A good book may have the power to change the way we see the world, but a great book actually becomes part of our daily consciousness, pervading our thinking to the point that we take it for granted, and we forget how provocative and challenging its ideas once were—and still are. The Structure of Scientific Revolutions is that kind of book. When it was first published in 1962, it was a landmark event in the history and philosophy of science. Fifty years later, it still has many lessons to teach.
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As Pope Benedict XVI has said, "A writer once said that angels can fly because they don't take themselves too seriously. Maybe we could also fly a bit if we didn't think we were so important." Imagine the pontiff, now in his eighties and undoubtedly feeling the pains of growing older himself, cracking a joke about it to one of the cardinals in the…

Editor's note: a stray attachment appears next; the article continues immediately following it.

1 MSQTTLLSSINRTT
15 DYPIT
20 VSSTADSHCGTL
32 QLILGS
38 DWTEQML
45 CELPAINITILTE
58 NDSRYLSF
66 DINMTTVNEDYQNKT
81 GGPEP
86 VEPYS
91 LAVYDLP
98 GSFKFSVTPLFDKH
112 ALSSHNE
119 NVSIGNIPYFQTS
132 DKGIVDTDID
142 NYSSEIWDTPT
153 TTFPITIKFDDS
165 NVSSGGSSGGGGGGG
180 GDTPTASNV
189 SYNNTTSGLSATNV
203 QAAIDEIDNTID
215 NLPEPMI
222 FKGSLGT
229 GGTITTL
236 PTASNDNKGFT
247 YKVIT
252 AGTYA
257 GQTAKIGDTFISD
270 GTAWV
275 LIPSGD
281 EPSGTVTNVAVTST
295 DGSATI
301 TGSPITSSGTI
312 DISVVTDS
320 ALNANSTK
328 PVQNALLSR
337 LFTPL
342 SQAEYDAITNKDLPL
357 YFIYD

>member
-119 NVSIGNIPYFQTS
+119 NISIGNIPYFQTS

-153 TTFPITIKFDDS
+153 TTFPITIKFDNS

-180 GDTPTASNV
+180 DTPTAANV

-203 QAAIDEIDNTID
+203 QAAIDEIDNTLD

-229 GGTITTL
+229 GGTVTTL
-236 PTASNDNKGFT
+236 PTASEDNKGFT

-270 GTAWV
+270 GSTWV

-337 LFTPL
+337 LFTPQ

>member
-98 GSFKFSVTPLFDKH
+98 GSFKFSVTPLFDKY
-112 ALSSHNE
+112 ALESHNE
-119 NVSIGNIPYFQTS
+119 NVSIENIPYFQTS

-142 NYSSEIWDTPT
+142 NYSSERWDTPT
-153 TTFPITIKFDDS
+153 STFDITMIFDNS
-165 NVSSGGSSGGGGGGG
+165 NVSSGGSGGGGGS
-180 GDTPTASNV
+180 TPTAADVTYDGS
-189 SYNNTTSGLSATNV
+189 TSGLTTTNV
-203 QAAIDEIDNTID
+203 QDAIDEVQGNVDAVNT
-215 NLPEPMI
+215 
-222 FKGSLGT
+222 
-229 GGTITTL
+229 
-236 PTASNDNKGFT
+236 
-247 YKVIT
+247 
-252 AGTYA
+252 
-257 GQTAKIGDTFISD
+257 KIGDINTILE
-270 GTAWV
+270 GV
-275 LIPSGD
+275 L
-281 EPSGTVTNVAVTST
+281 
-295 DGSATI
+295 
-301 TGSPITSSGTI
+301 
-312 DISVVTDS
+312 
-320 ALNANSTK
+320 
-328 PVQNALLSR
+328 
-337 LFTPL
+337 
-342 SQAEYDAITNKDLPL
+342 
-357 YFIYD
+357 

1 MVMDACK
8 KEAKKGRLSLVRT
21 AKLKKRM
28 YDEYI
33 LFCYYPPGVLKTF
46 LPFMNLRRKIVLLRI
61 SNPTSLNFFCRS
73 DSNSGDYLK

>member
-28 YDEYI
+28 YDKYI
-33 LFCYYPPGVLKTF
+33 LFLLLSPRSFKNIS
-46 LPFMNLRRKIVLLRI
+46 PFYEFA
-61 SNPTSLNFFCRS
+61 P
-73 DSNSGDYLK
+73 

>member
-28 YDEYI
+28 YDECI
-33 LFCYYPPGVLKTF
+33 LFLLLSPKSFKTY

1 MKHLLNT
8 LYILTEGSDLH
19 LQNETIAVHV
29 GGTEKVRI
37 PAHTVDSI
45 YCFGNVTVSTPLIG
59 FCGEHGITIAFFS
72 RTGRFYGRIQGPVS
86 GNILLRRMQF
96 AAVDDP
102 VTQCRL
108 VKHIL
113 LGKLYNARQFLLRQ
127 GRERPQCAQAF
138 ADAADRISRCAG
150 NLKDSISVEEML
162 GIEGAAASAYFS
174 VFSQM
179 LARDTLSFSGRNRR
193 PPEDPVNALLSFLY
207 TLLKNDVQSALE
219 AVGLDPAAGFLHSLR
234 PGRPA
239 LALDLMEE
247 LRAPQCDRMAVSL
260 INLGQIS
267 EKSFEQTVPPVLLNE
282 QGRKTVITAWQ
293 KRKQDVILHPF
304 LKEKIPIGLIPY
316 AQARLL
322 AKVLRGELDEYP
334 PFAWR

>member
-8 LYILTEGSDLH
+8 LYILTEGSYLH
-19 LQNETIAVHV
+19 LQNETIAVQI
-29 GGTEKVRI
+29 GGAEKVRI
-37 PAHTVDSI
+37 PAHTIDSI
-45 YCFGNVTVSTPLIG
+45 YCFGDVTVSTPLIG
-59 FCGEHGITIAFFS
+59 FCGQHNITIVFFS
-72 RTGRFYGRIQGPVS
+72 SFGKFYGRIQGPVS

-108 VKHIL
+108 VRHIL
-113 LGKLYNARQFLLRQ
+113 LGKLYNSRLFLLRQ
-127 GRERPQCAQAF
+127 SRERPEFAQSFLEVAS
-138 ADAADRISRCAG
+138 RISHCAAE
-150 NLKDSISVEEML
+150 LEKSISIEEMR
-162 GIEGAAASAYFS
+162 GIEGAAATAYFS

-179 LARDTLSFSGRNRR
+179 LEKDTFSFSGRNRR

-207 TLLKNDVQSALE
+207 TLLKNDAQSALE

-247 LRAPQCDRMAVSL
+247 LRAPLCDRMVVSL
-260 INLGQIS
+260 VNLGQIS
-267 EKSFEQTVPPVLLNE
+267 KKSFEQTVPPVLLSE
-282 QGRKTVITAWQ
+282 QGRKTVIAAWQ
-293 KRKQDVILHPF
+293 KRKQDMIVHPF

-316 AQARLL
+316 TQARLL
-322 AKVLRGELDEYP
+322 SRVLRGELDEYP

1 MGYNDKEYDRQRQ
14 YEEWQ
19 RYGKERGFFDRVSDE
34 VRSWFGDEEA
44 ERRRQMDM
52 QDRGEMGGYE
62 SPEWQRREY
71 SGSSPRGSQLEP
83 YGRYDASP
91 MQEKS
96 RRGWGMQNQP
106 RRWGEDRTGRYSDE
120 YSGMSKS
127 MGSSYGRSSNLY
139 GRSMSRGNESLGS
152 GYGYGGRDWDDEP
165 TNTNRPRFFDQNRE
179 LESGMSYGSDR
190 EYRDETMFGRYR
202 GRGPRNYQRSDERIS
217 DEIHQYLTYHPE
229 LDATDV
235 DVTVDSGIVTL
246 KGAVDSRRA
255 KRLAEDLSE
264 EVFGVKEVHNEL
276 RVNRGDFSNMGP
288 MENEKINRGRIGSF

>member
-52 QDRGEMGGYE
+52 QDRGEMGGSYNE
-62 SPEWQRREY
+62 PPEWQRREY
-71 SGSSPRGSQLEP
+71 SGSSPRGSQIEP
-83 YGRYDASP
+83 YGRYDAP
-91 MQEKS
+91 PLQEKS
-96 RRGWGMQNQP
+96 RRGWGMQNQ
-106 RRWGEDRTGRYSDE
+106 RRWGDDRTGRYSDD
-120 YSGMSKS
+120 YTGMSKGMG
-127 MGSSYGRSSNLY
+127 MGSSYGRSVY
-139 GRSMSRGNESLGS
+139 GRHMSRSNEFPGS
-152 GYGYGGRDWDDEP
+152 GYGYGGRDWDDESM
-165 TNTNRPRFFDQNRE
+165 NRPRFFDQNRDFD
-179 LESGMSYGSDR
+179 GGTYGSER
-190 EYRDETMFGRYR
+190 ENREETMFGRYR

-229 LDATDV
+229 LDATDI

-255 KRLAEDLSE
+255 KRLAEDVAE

This new edition of Kuhn’s essential work in the history of science includes an insightful introduction by Ian Hacking, which clarifies terms popularized by Kuhn, including paradigm and incommensurability, and applies Kuhn’s ideas to the science of today. Usefully keyed to the separate sections of the book, Hacking’s introduction provides important background information as well as a contemporary context.Newly designed, with an expanded index, this edition will be eagerly welcomed by the next generation of readers seeking to understand the history of our perspectives on science.